I discovered your website about a month or two ago and have been trying to absorb as much as possible. I finished reading the entire stock series and it made a lot of sense, but I had some questions. So I went back, and re-read it including all the comments the second time around (because I figured many of my questions were likely already answered in the comments). Now that I’ve completed that, I have a few remaining questions that I will attempt to post in the most relevant areas of your blog in the near future. But I thought I would start with an introduction here so that you might know a bit about me before you start seeing my name popping up here and there in the comments. I feel like I’ve gotten to know you a bit, and if I’m right, you enjoy hearing people’s stories and what they’ve learned from you, so I figured I’d share. And of course, if Im wrong, you can always skim over it or skip it completely 😉

    As many others have indicated previously, I have also found your website to be eye opening in many ways. I have learned quite a bit from your experience and I am now feeling much more comfortable about the future. I have always felt a little unsettled about my savings. Not in the sense that I didn’t have enough, but more in the sense that I didn’t quite know what to do with them. This blog has been the perfect answer. Finally, I have the information needed to provide a clear and simple path to financial freedom.

    I stumbled upon your site when doing some research about what to do with my savings. I started collecting a fairly substantial amount of money in my savings (that was getting essentially zero interest) and I wasn’t quite sure what to do with it. I had some “managed” accounts in e*trade as well as a brokerage account. I was buying some mutual funds here and there as well as putting money into the managed accounts. But I felt like the markets were getting high and was thinking that maybe I should wait until they went back down a bit before buying in with the rest of my savings.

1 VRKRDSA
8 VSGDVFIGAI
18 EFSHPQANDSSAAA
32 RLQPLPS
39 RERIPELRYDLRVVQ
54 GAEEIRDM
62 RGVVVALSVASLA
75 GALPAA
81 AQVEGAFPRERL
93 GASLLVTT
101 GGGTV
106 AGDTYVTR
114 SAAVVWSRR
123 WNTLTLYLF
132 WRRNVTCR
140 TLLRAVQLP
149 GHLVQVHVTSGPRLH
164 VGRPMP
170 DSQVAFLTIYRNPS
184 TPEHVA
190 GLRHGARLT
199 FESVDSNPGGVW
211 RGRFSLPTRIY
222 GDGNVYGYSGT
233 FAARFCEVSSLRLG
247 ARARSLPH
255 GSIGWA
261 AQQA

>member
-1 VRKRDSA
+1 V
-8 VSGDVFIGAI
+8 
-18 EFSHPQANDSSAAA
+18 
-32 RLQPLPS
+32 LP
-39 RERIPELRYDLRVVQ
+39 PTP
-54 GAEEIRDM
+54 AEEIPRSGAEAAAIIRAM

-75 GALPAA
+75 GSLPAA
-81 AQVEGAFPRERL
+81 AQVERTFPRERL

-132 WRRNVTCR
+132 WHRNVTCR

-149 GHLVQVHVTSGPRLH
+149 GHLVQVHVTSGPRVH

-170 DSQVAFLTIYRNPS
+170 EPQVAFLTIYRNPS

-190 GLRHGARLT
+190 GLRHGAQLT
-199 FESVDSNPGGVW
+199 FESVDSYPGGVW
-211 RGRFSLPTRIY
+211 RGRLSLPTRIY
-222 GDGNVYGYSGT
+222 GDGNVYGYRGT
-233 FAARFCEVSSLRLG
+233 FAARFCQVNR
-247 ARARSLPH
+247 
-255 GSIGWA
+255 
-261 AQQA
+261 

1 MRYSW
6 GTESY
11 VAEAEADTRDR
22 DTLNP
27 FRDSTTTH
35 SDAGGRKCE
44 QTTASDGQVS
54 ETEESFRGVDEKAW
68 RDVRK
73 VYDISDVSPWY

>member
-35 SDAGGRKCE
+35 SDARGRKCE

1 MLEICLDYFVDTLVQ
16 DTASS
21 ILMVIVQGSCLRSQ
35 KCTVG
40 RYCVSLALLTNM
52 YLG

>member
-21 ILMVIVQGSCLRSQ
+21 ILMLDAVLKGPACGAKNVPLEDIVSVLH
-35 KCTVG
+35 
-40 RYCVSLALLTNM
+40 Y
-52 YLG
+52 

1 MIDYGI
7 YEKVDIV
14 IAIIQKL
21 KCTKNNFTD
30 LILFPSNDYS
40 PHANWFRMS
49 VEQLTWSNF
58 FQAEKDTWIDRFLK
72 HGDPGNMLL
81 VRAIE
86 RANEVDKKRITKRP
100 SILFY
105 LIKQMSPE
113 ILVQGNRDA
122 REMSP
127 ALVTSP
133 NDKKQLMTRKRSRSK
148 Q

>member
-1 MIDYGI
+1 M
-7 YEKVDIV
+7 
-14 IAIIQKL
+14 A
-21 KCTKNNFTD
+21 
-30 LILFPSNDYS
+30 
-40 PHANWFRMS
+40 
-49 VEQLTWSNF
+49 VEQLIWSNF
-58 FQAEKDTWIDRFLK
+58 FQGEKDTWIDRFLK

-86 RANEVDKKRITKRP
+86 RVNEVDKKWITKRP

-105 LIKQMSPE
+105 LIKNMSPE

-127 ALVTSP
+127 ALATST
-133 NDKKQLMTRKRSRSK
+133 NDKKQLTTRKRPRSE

After reading your blog I have learned several things wrong with what I was doing:
    1) I was trying to time the market, which is a losing game. I should’ve invested the money instead of collecting it in order to get it working for me right away.
    2) I shouldn’t have been buying specific mutual funds on my own. I did some research and tried to buy funds that sounded good, but still, I had no idea what I was doing and should’ve been putting it into index funds. Which brings me to ….
    3) The managed account had a high ER as well as all mutual funds that I owned. I should’ve been putting this money into a Vanguard account to reduce ER’s as much as possible.

    Since I found your website I have opened a Vanguard account, sold everything in the E*trade managed accounts, and moved it all over to Vanguard and invested most of it in VTSAX. I’m in the process of moving my ROTH account from E*trade over to Vanguard and will stick that in VTSAX as well. I still have some mutual funds in my brokerage account that I will sell off over time and move over as well (I’m holding off because some haven’t been held for a full year and I want them to be long term capital gains as opposed to short term gains. A few of them I think will go up higher still – I realize this is a bit like gambling, but I’m ok with that since it’s a small amount relative to the rest).